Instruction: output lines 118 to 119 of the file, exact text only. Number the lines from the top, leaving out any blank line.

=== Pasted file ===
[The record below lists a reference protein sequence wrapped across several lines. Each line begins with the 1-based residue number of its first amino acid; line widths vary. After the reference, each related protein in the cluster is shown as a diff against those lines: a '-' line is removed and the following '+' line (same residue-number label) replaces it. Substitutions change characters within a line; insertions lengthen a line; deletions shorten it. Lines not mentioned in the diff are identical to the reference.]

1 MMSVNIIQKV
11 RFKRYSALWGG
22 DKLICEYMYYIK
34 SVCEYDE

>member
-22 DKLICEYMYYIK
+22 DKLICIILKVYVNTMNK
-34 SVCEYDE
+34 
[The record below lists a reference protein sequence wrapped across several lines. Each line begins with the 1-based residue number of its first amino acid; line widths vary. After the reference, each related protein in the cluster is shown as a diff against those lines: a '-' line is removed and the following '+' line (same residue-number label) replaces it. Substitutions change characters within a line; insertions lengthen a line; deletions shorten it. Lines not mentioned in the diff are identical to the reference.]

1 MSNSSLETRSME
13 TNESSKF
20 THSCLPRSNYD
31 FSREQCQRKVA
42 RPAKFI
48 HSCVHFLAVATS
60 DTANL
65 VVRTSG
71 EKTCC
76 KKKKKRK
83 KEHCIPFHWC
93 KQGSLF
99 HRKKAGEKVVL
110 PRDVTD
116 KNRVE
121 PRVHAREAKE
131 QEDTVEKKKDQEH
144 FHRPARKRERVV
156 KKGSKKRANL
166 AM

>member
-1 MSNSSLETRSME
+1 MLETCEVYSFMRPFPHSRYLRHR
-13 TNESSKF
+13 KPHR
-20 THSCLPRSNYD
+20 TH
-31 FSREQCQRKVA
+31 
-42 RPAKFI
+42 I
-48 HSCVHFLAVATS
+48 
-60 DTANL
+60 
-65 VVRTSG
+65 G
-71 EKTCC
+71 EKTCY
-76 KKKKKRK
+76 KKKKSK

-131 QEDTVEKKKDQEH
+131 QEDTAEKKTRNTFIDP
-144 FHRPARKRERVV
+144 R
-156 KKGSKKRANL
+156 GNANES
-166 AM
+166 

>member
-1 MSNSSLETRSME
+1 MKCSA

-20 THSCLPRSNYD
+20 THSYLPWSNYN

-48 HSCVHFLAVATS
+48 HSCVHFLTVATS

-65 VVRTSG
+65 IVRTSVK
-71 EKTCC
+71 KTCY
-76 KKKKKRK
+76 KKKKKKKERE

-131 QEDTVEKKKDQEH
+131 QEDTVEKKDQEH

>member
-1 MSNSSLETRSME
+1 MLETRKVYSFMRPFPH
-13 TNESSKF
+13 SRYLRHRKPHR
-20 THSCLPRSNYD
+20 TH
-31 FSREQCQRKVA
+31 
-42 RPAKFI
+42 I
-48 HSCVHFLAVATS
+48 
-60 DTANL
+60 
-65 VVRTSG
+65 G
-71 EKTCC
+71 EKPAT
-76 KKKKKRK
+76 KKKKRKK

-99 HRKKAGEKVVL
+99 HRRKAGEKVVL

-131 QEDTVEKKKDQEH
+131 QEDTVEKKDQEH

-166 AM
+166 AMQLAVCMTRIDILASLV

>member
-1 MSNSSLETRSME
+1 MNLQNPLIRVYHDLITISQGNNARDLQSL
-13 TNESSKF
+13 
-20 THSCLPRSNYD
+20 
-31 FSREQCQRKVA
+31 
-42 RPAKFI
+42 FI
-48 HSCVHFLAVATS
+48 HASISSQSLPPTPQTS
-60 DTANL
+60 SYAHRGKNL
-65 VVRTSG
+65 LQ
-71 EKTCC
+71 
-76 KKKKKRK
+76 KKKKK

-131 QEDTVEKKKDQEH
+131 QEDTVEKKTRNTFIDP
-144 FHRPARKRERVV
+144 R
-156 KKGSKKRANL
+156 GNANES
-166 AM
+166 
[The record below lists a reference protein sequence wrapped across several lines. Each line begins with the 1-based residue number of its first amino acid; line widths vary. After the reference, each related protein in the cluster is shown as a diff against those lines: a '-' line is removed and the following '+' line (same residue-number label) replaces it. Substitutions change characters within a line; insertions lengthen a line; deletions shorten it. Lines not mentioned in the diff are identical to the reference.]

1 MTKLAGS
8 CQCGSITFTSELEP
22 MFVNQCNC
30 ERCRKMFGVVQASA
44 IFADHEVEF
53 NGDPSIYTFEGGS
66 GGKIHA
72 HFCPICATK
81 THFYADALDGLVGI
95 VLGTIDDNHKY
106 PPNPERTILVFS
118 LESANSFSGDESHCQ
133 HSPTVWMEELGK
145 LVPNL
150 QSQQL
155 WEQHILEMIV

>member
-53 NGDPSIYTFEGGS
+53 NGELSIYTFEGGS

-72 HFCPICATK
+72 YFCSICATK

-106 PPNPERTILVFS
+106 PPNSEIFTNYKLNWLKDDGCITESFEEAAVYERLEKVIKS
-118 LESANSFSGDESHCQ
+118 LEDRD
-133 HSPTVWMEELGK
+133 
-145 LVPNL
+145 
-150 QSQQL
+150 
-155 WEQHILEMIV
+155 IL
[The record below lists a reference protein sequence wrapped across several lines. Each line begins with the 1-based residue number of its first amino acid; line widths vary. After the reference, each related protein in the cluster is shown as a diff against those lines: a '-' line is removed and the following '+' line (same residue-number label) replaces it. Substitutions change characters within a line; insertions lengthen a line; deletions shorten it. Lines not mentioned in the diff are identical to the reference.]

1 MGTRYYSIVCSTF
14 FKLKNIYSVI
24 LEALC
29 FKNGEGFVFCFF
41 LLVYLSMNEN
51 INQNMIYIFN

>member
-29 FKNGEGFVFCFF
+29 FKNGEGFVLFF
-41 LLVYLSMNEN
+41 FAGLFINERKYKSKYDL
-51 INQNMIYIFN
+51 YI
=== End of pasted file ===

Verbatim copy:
-65 VVRTSG
+65 LQ